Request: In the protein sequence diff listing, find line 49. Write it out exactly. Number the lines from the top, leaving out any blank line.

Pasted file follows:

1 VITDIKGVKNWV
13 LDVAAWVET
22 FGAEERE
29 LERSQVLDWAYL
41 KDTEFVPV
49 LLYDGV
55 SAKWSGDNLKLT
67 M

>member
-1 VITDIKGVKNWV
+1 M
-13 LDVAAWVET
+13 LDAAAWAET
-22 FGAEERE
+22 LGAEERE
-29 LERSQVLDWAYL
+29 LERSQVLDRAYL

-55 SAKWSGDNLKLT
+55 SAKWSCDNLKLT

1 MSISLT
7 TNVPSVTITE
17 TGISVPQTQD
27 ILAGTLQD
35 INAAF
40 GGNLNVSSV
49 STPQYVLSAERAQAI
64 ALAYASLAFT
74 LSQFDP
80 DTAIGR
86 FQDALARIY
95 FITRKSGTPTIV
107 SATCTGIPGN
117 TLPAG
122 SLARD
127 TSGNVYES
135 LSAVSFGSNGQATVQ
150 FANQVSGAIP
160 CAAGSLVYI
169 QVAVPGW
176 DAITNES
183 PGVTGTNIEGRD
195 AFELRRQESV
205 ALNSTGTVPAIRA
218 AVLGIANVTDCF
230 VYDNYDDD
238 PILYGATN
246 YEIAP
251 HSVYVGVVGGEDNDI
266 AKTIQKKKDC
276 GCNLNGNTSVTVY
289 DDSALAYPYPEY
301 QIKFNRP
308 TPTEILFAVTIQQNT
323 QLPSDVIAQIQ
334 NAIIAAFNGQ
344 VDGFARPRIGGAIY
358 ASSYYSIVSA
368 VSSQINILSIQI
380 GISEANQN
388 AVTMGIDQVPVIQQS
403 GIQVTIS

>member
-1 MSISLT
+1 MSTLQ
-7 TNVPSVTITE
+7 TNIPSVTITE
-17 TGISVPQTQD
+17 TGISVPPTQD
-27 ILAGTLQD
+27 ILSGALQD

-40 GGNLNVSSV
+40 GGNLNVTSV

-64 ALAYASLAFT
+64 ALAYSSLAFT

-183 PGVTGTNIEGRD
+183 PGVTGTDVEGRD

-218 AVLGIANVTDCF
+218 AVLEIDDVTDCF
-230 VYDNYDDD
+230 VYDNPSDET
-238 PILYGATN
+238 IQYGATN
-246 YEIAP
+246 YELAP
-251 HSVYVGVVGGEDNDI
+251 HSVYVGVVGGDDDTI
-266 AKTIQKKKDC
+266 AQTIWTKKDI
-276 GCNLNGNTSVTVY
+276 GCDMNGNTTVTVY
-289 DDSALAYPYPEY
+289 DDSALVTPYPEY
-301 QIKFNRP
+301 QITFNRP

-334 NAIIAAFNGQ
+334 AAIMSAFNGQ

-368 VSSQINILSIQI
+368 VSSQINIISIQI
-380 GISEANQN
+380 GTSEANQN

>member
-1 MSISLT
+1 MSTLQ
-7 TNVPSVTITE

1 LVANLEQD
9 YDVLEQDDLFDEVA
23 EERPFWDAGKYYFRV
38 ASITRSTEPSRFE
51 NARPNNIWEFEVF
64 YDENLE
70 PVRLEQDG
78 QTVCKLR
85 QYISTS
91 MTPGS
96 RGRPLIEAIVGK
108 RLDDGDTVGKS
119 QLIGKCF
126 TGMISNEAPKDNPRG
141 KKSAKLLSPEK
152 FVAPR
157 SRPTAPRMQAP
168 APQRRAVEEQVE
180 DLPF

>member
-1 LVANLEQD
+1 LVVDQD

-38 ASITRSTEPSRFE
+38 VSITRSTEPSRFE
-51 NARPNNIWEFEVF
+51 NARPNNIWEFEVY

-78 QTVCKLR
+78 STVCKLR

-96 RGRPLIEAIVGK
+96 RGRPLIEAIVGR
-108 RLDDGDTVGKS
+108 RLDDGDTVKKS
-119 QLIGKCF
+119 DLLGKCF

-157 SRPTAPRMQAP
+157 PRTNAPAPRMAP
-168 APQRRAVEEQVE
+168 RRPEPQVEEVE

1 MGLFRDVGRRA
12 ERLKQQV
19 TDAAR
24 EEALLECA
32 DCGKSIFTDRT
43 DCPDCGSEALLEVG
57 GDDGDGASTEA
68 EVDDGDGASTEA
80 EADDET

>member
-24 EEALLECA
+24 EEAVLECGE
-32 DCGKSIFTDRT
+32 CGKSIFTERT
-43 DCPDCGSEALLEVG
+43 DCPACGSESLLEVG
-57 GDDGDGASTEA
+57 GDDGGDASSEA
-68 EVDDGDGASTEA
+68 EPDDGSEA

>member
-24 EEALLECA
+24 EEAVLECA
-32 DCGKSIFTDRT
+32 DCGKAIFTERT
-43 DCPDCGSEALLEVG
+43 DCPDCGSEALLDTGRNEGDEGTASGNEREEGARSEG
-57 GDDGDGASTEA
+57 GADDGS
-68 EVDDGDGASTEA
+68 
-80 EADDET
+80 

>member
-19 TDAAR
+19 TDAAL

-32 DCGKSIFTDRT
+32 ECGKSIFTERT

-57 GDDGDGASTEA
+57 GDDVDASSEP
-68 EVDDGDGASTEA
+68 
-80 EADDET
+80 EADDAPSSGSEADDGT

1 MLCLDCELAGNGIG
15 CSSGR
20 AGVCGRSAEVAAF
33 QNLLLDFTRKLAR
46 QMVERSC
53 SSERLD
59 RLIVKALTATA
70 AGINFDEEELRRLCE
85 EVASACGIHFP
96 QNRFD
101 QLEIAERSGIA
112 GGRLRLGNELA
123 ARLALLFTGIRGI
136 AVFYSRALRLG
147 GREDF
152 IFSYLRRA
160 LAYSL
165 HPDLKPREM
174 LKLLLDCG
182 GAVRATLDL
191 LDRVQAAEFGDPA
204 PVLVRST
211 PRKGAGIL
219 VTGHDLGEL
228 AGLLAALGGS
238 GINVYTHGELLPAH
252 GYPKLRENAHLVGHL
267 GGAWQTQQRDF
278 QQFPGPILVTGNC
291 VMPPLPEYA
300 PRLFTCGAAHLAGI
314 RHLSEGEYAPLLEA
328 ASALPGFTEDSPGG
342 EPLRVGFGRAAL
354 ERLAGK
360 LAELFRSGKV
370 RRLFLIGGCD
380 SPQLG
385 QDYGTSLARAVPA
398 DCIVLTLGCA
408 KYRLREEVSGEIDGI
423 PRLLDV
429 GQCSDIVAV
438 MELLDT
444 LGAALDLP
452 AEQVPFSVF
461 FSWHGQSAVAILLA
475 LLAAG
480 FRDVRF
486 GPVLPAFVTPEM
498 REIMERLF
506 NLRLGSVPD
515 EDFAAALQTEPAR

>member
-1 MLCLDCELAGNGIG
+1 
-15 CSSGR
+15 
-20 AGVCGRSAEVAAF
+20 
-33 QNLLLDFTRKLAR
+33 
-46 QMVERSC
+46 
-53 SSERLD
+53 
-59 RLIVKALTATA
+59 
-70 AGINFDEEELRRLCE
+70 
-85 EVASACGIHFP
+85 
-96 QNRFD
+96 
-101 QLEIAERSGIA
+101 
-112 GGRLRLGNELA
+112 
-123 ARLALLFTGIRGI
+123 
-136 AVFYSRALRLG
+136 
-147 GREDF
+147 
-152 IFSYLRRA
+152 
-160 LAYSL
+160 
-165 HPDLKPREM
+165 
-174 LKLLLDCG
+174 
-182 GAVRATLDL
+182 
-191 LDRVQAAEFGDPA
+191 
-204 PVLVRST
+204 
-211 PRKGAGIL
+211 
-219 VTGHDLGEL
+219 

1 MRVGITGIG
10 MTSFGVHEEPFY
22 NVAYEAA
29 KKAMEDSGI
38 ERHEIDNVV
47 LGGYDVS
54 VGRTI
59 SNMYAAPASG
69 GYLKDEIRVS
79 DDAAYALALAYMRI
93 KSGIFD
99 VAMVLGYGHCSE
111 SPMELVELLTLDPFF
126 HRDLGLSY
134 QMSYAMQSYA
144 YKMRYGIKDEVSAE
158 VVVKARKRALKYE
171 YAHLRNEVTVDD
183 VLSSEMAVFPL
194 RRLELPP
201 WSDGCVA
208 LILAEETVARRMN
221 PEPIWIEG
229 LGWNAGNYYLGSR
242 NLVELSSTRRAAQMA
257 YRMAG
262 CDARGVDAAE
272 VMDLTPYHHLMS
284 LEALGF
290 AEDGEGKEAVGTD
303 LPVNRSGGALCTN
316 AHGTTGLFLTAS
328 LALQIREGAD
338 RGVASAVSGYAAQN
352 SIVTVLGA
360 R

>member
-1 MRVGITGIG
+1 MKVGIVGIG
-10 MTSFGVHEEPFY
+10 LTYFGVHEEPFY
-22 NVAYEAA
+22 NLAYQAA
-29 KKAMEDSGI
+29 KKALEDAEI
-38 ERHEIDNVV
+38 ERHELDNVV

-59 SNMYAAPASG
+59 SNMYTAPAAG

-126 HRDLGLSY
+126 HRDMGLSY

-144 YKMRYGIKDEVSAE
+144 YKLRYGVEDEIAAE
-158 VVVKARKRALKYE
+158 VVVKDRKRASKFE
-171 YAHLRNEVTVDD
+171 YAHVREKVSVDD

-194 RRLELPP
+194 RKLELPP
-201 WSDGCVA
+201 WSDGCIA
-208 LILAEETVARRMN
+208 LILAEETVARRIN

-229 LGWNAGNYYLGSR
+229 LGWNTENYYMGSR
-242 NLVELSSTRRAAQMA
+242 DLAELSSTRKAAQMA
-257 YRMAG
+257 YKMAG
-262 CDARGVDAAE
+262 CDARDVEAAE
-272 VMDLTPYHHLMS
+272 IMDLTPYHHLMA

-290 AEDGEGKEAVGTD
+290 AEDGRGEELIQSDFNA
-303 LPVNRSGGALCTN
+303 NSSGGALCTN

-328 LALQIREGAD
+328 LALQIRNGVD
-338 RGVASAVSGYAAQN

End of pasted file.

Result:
266 AKTIQKKKDC